Jump to content
Tmuir

I put away my cartridge razor

Recommended Posts

No,

I'm not growing a beard, I'm not a fan of the throw away society in general, not just the latest trend of smart watches that cost a fortune and will be in the bin in 3 years time, so following that line I have decided to use double edged safety razors, I'm not quite brave enough to go the whole hog and get a straight edge razor, but did buy myself a solid stainless steel double edged razor from a Canadian based company that manufactures them in the USA, which should outlast me.

After using cartridge razors to shave for 30 years and just 5 days ago switching to a DE razor I've finally realised that shaving with one of these razors is an art-form and at the moment I'm clearly not an artist. :D

I'm guessing it will be a few more weeks until I give myself as good a shave as I did with my old cartridge razor, but atleast I'm still managing to shave without cutting myself and in the long run will be throwing out a less plastic and saving myself some money.

Is there anyone else here crazy (or stupid) enough to go back to a double edged safety razor, or even more mad to use a straight edge razor (Cut throat)?

Share this post


Link to post
Share on other sites

I think they called it the "Safety Razor" because you couldn't slice all the way through to your windpipe in a single stroke.I learned how to shave with one. I still have a scar under my chin , which luckily is not too visible. I gave up using one because I could no longer find decent blades readily. I tried all the multiple blade over hyped razors, which only clog up with soap and hair. I think single edge is best, you can keep them washed out and after all how many times do you need to cut that hair?I currently use single blade dollar general razors, they are cheap and they work. I don't have to worry about five o'clock shadow any more. having a grey beard is a bonus. It wouldn't be too hard to persuade me to go back to the safety razor, If I could find blades that were sharper than the one on my lawn mower.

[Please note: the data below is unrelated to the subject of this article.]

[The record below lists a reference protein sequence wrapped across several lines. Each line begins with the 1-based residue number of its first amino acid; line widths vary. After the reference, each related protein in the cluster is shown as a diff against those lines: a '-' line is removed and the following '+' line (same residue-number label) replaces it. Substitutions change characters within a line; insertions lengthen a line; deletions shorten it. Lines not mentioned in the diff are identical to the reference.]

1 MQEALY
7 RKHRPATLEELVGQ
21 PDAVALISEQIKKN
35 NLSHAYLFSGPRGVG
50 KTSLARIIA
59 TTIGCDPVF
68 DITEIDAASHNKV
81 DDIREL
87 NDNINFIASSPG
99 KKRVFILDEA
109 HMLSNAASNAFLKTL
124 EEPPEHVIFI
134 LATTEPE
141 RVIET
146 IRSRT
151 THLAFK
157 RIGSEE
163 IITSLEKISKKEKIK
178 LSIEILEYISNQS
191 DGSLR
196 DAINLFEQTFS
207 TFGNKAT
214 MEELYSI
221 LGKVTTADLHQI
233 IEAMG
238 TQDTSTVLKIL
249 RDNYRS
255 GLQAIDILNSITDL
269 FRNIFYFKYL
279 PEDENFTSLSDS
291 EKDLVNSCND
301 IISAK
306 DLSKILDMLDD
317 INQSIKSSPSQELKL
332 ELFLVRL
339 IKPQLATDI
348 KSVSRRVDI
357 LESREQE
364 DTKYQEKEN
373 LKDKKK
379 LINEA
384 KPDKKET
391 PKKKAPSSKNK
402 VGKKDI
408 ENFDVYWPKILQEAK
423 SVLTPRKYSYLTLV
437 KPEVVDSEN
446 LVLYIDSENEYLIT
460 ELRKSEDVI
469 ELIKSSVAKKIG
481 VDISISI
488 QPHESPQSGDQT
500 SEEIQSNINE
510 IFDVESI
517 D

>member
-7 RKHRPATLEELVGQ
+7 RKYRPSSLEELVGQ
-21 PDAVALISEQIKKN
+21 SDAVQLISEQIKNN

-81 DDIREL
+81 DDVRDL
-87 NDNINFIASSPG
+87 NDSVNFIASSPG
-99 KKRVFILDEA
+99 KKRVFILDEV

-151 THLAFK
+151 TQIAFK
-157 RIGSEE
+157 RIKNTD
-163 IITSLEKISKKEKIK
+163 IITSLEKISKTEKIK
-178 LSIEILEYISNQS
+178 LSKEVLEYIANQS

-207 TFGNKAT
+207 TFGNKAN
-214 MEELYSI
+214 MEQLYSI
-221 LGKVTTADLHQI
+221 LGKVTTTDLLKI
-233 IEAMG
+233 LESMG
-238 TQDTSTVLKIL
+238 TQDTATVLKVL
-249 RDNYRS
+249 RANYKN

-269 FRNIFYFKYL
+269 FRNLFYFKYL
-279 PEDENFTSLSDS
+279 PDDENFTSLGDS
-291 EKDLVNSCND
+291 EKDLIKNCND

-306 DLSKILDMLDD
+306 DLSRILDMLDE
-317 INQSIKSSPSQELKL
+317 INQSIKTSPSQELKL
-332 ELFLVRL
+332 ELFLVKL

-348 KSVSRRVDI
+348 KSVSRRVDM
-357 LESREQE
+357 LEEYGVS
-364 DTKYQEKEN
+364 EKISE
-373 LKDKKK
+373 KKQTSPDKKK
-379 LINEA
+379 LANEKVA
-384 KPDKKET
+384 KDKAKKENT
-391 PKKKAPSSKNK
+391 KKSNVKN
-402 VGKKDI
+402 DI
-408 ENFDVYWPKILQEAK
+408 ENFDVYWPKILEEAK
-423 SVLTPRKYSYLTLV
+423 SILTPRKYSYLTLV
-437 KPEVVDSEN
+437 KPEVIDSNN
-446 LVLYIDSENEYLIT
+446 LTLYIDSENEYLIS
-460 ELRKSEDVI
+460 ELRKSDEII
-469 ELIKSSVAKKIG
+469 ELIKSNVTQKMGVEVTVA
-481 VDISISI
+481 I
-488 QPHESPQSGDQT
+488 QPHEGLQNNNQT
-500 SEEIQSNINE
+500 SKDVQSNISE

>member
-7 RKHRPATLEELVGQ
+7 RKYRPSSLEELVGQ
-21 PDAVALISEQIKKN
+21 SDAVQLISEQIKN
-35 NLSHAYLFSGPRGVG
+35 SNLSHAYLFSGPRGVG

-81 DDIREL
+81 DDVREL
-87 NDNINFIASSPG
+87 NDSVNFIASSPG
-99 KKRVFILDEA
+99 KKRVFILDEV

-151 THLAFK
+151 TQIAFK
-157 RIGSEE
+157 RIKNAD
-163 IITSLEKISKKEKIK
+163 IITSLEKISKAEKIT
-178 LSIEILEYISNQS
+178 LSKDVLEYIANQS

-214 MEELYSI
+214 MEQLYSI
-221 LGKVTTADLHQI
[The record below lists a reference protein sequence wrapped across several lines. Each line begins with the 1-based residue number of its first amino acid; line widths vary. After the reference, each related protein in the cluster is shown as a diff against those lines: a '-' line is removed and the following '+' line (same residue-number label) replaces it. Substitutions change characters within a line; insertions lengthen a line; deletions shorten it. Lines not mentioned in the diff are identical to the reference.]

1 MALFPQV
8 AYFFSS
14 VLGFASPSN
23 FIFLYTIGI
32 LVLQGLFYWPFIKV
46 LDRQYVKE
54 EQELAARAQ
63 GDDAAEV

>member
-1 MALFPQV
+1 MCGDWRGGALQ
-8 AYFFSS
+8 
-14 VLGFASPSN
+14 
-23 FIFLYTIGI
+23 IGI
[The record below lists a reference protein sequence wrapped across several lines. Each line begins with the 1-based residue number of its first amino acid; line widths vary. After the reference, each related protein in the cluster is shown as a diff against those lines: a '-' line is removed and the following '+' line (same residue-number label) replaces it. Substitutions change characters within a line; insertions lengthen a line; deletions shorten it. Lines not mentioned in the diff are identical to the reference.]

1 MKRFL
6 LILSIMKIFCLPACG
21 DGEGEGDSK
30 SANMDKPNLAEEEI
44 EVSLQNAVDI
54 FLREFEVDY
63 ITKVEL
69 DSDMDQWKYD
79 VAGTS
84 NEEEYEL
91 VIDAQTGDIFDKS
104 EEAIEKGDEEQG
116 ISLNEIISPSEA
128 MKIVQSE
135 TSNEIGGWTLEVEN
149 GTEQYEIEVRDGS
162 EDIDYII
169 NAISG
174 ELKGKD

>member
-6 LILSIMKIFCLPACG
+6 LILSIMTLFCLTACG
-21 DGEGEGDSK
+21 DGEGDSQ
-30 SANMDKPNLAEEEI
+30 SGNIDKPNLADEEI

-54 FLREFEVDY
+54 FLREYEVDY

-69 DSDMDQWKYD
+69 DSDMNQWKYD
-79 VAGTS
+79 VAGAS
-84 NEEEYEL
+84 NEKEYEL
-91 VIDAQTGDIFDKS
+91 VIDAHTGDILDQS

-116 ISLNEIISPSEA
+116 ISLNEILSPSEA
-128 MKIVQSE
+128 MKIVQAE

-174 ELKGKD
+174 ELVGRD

Share this post


Link to post
Share on other sites

Safety razors and even cut throat razors are having a big resurgence.

Just do a google search for safety razors and you will find many places selling them.

The sharpest blades are meant to be Japanese blades 'Feather', I have a box of them but haven't tried them yet, figured I would learn on the not so sharp blades. I have been using Derby blades and tonight tried a Rockwell blade which I think was a bit sharper, although my technique still isn't.

This website gives a review of some of the more popular brands of blades and there are dozens of brands of safety razors out there now, I purchased the Rockwell 6S as I wanted an all stainless steel razor and it not to be made with cheap labor in Asia which did limit my options. Top choice would be the Japanese Feather AS D2, but it also has a very top shelf price which is why I didn't get it.

https://www.baldingbeards.com/best-safety-razor-blades/

Share this post


Link to post
Share on other sites

Great!  Welcome to the blood letting!  I gave up on the throw aways and cartridges and multiple blades when I retired some years ago and went with electrics.

I gave up on Norelco because their replacement cutters are now junk and probably mostly counterfeit.  All the time fighting that,  I kept remembering the old safety razor and how heavy they were.  It just seemed they SLICED through the whiskers with less effort.

Digging through the display cases I found my grandfathers last Gillette.  It wasn't used much, but gave it a couple turns in the sonic cleaner and it shined like new.  It is a late 70's and poorly made.  Need a new one and haven't decided on a brand.

Wood & Lather brand pre-shave oil, Proraso cream with a badger brush, an alum block and some good after shave balm all makes my day.  As much fun as winding a 100 year old watch.  After a couple months I am still looking forward to it.  Guess it's just another new hobby.

I found Personna blades to be the best.  Sharper and longer lasting than Feather.  My beard is like #30 wire but sparse.  Blades do not last a week as most claim.  At least not in my case.

Share this post


Link to post
Share on other sites
2 hours ago, Tmuir said:

 solid stainless steel double edged razor from a Canadian based company that manufactures them in the USA,

Might we know what is the brand?  Have not come across that one.

Edited by nichod
Change notification setting

Share this post


Link to post
Share on other sites

I went to straight razor 20 years ago, basically because I found a new old stock one in a fleamarket in Neuchâtel when I was at WOSTEP- and the razor was made in Neuchâtel! So I haven't bought a razor since then, except for other cool old Swiss straights (I have from La Chaux-de-Fonds and Solothurn and a LeCoultre with replaceable blade). What's funny is how what was once considered a super fine hone is now kind of medium, there's some extreme sharpness fans out there. I still use a measly 8000 grit (and it's fine).